CAPE GIRARDEAU, Mo., Dec. 16, 2015 – Students at Southeast Missouri State University and the University of the Americas (UDLA) in Quito, Ecuador, have communicated through Skype this semester to build cross-cultural relationships and improve their language skills.
“I wanted my students to have a real world experience,” said Dr. Debbie Lee-DiStefano, professor of foreign languages at Southeast. “One of the biggest complaints the students say hinder their progress is that they don’t have people with whom they can converse and practice.”
This fall semester, Southeast students in Lee-DiStefano’s Spanish II class were paired with Ecuadoran students in UDLA’s Chat Intercultural. Southeast currently has a study abroad program with UDLA and the Skype project is an extension of that relationship. Lee-DiStefano, Jennifer Mullin, director of international relations at UDLA, and Wioleta Stocka, coordinator of short courses at UDLA, spearheaded the project to build a stronger relationship between the institutions and their students.
For two months the students talked once a week outside of class for 30 minutes, half the time speaking in Spanish and the other in English.
Their conversations have been about music, food, what they are studying, childhood, and what they do for fun. Even pop culture is discussed, including when the new Star Wars movie is scheduled to be released.
As their relationships flourished, more serious topics such as health care, family and current events were discussed. For most of the Southeast students their conversations lasted longer than the required 30 minutes.
“I met her mom and her family and we all talked together,” said Hailey Hornburg, a communication disorders major from Chaffee, Missouri. “We would talk for an hour or more.”
Having one-on-one time also helps the Southeast students gain more confidence in their skills and be comfortable to make mistakes.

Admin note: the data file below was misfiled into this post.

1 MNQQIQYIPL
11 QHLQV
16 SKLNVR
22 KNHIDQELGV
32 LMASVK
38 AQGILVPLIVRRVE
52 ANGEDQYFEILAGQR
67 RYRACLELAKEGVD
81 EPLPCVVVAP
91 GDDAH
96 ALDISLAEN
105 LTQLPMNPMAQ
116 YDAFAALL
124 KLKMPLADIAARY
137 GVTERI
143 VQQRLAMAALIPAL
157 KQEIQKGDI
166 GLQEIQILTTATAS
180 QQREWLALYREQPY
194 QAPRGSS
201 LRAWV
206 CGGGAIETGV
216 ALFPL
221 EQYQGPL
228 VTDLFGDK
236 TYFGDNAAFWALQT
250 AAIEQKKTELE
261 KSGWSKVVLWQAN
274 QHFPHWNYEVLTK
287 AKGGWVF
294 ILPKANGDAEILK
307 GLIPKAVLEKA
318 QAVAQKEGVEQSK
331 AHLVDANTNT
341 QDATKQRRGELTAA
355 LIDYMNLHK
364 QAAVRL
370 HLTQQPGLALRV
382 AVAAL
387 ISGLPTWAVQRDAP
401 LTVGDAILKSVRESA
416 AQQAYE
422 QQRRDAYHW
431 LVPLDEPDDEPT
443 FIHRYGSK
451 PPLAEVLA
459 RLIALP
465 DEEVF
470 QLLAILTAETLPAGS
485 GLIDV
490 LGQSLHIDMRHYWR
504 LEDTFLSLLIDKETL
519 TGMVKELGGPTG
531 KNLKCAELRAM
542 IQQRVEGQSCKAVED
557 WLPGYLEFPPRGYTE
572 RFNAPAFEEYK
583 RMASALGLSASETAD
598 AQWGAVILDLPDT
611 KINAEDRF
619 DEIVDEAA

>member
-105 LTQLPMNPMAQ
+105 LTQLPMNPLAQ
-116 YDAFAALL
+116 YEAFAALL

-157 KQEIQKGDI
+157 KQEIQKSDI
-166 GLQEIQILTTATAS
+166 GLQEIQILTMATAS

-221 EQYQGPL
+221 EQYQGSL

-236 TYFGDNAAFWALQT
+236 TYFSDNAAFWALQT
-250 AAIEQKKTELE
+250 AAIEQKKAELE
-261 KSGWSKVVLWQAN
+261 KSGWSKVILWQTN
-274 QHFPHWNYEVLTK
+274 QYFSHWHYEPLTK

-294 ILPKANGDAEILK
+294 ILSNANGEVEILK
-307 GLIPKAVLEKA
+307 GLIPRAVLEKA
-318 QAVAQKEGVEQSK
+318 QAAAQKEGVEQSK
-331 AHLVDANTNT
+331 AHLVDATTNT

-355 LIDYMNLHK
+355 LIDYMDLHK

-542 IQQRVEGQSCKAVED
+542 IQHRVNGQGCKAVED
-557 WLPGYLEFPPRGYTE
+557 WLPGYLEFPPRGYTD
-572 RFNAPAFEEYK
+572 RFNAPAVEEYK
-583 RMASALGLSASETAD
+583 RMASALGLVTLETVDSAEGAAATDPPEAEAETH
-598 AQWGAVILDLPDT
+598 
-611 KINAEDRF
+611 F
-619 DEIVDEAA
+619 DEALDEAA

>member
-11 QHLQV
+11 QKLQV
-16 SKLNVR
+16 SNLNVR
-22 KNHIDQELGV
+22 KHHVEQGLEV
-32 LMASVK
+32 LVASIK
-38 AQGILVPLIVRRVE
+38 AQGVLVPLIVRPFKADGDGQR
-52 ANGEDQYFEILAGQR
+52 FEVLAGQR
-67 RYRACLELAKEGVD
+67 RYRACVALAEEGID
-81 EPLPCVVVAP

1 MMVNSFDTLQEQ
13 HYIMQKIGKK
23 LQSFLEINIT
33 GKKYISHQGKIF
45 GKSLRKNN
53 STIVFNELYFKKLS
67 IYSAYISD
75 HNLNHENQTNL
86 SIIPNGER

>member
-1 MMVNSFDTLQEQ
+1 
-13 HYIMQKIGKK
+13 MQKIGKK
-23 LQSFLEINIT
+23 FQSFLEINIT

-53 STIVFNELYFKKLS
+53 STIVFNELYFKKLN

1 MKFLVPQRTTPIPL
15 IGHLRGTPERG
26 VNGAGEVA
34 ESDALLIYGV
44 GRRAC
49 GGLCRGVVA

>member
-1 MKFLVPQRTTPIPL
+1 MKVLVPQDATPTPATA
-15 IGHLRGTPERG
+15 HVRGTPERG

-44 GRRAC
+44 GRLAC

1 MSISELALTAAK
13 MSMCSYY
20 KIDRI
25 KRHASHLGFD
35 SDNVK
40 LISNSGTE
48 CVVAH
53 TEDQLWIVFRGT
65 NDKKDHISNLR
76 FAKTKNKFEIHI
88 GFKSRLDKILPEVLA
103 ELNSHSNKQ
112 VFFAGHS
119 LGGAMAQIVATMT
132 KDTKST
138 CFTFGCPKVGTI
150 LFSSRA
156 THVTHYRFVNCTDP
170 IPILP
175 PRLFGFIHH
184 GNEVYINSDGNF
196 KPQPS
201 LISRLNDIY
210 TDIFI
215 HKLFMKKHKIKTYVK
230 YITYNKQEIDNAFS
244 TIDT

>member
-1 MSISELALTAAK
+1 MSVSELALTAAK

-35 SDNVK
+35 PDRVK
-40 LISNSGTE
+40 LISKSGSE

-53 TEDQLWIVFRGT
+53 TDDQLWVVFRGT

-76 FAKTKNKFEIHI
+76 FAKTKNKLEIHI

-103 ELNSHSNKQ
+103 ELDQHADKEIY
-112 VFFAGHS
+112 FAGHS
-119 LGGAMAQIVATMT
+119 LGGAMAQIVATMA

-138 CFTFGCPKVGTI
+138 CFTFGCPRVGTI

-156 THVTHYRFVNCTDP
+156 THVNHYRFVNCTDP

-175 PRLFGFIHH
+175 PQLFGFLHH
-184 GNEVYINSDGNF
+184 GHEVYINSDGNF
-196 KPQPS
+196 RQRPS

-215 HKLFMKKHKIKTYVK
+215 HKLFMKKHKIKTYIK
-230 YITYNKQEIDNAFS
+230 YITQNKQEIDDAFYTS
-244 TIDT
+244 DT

“Now that I’ve been talking with my partner, it’s opened me up to just speak, even if I’m wrong they tell me how to say it right and it’s ok,” said Sean Seifert, a theatre major from Weldon Springs, Missouri.
As the two months progressed, the students found their speaking and understanding skills were improving.
“The more we speak Spanish we learn to catch ourselves and improve,” said Sydney Rodgers, a mass communication and public relations major from St. Louis.
“They speak so much faster, but talking with them help you learn to catch everything,” said Hornburg.
The Southeast students also were able to help the Ecuadoran students.
The program is an opportunity for the UDLA students to know more about the American culture and lifestyle, said Stocka.
“They are already pretty good, but my partner didn’t know any slang,” said Nathan Chandler, a history major from Sikeston.
During one of Chandler’s first sessions he asked his partner to “slow his roll”’ and had to explain it means slow down.
“My partner is coming here and is worried about his accent,” said Matthew Hayes, a middle school math education major from Cape Girardeau. “He wanted me to help teach him the English accent so he could fit in.”
For her students, the program brings the language to life, said Lee-DiStefano.
“This teaches you how to interact besides just memorizing for a test and moving on to the next thing,” said Haley Henson, a social science major from Cape Girardeau.
It also inspires students and young adults to travel because they feel comfortable about their communication skills, said Henson.
Three of Lee-DiStefano’s students are planning to put their skills to the ultimate test by spending two weeks in Ecuador over their holiday break this December.
“As soon as I heard about the trip I wanted to go,” said Lauren Hulett, an exploratory major from New Berlin, Illinois.
“The trip is a way for them to practice Spanish and get a taste of what a semester abroad might be like,” said Lee-DiStefano.
During the trip, students will visit the UDLA campus, the cloud-forest at Mindo, the largest indigenous market Otavalo, and the monuments and park of La Mitad del Mundo or “The Equator,” where the latitude is zero.
“I hope this trip will improve my Spanish, and I’ll get to meet my partner and friend,” said Hulett.
Even students who aren’t able to make the trip to Ecuador feel they’ve really connected with their partners and plan to continue talking after the semester’s end.
“That’s the ultimate goal, to keep the conversation going,” said Lee-DiStefano. “This has been a marvelous opportunity for us to use technology and establish relationships and put our students in contact with people from another side of the world.”